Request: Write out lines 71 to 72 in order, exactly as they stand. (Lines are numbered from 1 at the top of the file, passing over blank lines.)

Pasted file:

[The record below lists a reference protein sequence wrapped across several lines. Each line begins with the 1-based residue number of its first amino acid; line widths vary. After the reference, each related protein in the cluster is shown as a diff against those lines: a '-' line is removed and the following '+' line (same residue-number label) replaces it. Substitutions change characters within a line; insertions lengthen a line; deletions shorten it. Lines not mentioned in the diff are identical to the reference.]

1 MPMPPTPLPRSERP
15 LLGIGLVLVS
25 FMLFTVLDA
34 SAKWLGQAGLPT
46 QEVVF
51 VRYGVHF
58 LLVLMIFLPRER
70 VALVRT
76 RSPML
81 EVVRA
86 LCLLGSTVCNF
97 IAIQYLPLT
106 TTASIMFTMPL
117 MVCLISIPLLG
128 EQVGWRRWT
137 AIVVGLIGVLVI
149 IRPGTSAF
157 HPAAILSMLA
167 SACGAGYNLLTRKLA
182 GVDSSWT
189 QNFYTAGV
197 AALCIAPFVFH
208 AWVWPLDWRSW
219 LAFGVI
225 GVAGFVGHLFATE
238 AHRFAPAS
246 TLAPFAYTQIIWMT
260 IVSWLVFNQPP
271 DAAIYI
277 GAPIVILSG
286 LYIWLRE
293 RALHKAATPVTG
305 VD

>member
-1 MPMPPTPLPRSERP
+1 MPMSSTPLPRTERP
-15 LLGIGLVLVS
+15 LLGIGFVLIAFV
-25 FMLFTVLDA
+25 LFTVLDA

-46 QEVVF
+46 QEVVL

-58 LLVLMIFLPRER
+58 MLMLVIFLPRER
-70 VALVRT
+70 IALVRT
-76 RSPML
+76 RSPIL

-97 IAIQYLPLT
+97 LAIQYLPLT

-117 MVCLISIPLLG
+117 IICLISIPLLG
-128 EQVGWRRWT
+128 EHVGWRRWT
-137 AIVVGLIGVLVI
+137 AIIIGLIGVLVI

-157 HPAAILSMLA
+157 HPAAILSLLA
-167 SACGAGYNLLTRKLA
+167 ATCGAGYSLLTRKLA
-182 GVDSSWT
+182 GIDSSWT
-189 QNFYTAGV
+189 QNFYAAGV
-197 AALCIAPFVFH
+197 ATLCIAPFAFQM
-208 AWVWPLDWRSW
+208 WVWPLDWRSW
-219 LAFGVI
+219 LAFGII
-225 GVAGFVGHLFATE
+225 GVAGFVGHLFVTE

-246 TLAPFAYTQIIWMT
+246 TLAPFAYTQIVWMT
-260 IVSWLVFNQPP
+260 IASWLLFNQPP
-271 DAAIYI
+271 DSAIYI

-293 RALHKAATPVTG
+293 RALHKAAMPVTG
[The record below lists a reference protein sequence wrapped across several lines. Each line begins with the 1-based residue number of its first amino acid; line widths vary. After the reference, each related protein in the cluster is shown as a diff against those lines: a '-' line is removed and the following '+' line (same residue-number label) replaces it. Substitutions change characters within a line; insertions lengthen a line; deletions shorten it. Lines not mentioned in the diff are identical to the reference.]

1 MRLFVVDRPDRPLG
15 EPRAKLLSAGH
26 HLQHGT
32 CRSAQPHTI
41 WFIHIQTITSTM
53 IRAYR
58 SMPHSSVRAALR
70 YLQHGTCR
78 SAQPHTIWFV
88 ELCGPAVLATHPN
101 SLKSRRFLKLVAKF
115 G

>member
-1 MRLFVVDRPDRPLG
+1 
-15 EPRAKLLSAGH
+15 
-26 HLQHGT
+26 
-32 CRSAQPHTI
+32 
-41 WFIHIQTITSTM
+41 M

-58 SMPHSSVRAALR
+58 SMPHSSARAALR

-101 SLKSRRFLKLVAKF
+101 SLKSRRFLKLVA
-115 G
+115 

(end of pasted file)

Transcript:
+219 LAFGII
-225 GVAGFVGHLFATE